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The way I understand us seeing colors: for non transparent objects, light of specific wavelength (that matches the color) bounces off object (the rest is absorbed by object) and hits cones in our eye, then based on combination of cones activated (RGB) we perceive color.

For transparent things light does not get absorbed but goes through the object (nothing gets reflected, nothing hits retina) and we see through it.

For colored transparent objects all but that specific wavelength goes through, specific color gets reflected, all others go through.

Now obviously I must be making a mistake somewhere in the above...

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Why when light goes through colored glass shadow becomes colored to the color of the glass? (Shouldn't it be 'White Light' minus color of the glass? e.g anything but that color)

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For colored transparent objects all but that specific wavelength goes through, specific color gets reflected, all others go through.

If that were true, then when you were in between the light source and the colored transparent object (let's say it's red), then it would appear red, but if the colored object were between you and the light source, then it would appear cyan (=anti-red) because all light except red would pass through it. But this is not how translucent objects work in the real world.

Instead, it must be the case that they absorb all colors but one (just like a regular colored object), and that one color they partially transmit and partially reflect. (Of course they might absorb some of that color light too.) This explanation explains why you can't see perfectly through a colored translucent object (because some of the light is being reflected rather than transmitted), and also why the shadow is the same color (because the same color is the one being transmitted.)

Kosta Butbaia's answer is on the right track, but he missed the fact that quite of bit of the one color of light gets reflected as well as transmitted. His diagram suggests that if you and the light source were on the same side of the translucent object, it would appear completely black, which isn't the case for most colored transparent objects - they usually look more or less the same color on both sides, no matter where the light source is.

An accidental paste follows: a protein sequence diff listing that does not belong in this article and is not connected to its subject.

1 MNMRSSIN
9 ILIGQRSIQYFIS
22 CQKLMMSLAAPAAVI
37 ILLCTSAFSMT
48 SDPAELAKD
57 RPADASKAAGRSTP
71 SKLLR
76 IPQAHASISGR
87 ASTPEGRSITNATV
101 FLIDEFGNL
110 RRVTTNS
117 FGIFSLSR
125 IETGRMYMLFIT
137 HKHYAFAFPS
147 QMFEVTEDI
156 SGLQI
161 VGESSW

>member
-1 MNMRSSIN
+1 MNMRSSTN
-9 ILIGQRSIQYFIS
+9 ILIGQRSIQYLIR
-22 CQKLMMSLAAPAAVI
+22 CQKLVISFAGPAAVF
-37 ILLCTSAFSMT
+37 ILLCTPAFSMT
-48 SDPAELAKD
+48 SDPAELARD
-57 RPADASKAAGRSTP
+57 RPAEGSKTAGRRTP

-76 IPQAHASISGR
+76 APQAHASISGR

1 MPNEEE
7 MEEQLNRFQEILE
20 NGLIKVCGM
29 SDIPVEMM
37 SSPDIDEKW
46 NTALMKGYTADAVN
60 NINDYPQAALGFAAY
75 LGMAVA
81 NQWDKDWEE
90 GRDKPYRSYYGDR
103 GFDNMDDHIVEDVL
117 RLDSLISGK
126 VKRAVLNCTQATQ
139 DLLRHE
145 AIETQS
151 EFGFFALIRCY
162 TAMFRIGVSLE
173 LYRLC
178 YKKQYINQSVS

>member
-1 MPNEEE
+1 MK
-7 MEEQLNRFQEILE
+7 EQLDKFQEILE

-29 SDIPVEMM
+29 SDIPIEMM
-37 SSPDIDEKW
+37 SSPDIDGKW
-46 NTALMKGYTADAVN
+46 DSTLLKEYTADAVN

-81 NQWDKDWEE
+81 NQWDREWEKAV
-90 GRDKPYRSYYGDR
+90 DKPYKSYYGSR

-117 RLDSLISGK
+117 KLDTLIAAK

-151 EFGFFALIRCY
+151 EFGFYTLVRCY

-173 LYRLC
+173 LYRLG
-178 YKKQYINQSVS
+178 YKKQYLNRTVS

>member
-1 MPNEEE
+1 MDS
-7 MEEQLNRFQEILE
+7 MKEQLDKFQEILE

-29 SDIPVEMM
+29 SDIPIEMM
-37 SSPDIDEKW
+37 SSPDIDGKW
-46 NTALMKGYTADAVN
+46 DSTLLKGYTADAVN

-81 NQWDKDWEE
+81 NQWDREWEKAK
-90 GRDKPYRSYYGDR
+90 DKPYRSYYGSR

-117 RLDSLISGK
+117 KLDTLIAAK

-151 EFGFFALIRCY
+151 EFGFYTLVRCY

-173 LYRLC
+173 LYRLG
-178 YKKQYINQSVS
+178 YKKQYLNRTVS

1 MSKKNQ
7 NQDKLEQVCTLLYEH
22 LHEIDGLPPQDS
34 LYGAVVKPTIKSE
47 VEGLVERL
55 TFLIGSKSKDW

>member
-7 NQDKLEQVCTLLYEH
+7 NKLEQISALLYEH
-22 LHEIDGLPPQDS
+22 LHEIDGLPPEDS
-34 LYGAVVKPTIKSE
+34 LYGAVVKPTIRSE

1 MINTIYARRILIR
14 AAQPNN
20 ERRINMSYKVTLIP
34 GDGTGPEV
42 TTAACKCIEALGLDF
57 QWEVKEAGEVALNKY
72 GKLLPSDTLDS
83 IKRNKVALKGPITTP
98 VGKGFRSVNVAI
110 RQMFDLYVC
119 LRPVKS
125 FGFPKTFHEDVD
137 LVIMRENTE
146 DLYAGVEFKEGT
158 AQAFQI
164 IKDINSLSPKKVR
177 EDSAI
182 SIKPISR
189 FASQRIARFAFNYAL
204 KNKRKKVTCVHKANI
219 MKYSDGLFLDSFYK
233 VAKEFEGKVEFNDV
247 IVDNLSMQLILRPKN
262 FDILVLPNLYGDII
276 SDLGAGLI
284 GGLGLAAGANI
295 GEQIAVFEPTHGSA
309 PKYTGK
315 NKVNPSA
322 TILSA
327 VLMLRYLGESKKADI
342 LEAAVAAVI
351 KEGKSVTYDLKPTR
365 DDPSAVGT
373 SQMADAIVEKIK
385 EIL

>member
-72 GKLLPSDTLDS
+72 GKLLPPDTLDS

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  • $\begingroup$ The key for me to understand this was: that they absorb all colors but one (just like a regular colored object), and that one color they partially transmit and partially reflect. As long as my eye gets colored light from different points within the object I will see through it and perceive it as transparent. Thanks. $\endgroup$ – Matas Vaitkevicius Sep 13 '16 at 9:24
  • $\begingroup$ I think I mentioned that in text under the diagrams, When I said "Only red is able to go through it or get reflected" $\endgroup$ – Kosta Butbaia Sep 13 '16 at 11:53
  • $\begingroup$ But diagrams were a bit misleading, Because it doesn't show that fact that red light also gets reflected. But that fact is mentioned in my answer. $\endgroup$ – Kosta Butbaia Sep 13 '16 at 12:02
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Let's consider that transparent colored glass, which color wavelength is $\lambda$, It is colored because all the other wavelengths are absorbed and that specific wavelength $\lambda$ gets reflected, In the case when light goes through it, same thing can be observed, all the other wavelengths are absorbed and only that specific $\lambda$ gets through.

For illustration consider the image bellow:

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The first filter looks red($\lambda = 700nm$) because all other wavelengths are absorbed and only red is able to go through it or get reflected, Same can be observed with the rest of the filters.

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  • $\begingroup$ Hi Kosta, thanks for your answer, but shouldn't absorbing all the other colors stop material being transparent? $\endgroup$ – Matas Vaitkevicius Sep 12 '16 at 15:11
  • $\begingroup$ @MatasVaitkevicius indeed, the material isn't transparent for those colors. $\endgroup$ – Ruslan Sep 12 '16 at 15:13
  • $\begingroup$ @MatasVaitkevicius Yes that would be the case for a perfect filter, but filters don't absorb other wavelengths fully they let some portions in. $\endgroup$ – Kosta Butbaia Sep 12 '16 at 15:13
  • $\begingroup$ @Ruslan Ok so my mistake is: 'Transparent' == 'does not absorb'. $\endgroup$ – Matas Vaitkevicius Sep 12 '16 at 15:21
  • $\begingroup$ @MatasVaitkevicius No, You are correct about that, Transparent for humans means that visible light doesn't get absorbed by a material, but in case of a filter some wavelengths of visible light get absorbed more(but not fully) than one specific $\lambda$ wavelength, So filter is transparent but not as much as glass which lets in all the wavelengths of visible light. $\endgroup$ – Kosta Butbaia Sep 12 '16 at 15:28

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